Lack of coffins suggests high number of deaths from covid-19 in China

Lack of coffins suggests high number of deaths from covid-19 in China

China is known for its “covid zero” policy, that is, a zero tolerance regime for the disease that worries the world’s population so much, which unfolds through lockdown and other stricter measures. But in December, the restrictions were lifted. In parallel, evidence of a high number of deaths has been highlighted in rural regions of the country: the demand for coffins.

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Casket makers in the Xinzhou region of northern Shanxi province told BBC News that they haven’t had time to stop in recent months, and that sometimes the caskets even sell out. According to these sources, those who work in the funeral industry have “earned a small fortune”.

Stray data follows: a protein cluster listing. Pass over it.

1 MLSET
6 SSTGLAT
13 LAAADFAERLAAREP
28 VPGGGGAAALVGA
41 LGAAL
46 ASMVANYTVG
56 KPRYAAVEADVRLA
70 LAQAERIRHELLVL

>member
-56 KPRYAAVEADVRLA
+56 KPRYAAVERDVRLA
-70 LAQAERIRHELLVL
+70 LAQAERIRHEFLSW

Epidemiologist Wu Zunyouerca reveals that 80% of the population has already been infected since the lifting of restrictions in December, according to the important. As far as deaths from covid-19 are concerned, last weekend China recorded 13,000. In all, since December, there have been 60,000 deaths.

However, there is no official estimate of the number of deaths in the villages. Another factor that indicates a possible increase is the occupation of crematoria. The local population itself reported to the BBC about a notable increase in deaths, and everyone attributed this to covid-19.

Another point is that these villages are places where mostly older people live, known to be more vulnerable to the disease in question. According to a doctor named Dong Yongming, who operates a village clinic, at least 80% of residents may have contracted Covid.

Several other vehicles have already raised a question: are deaths from covid-19 underreported in China? For The New York Times, the epidemiologist at the University of Hong Kong, Ben Cowling, said that the real number of deaths due to covid-19 is almost certainly higher than that officially reported in the country. The World Health Organization (WHO) itself criticized the lack of detail on the Chinese epidemiological situation.

Source: BBC News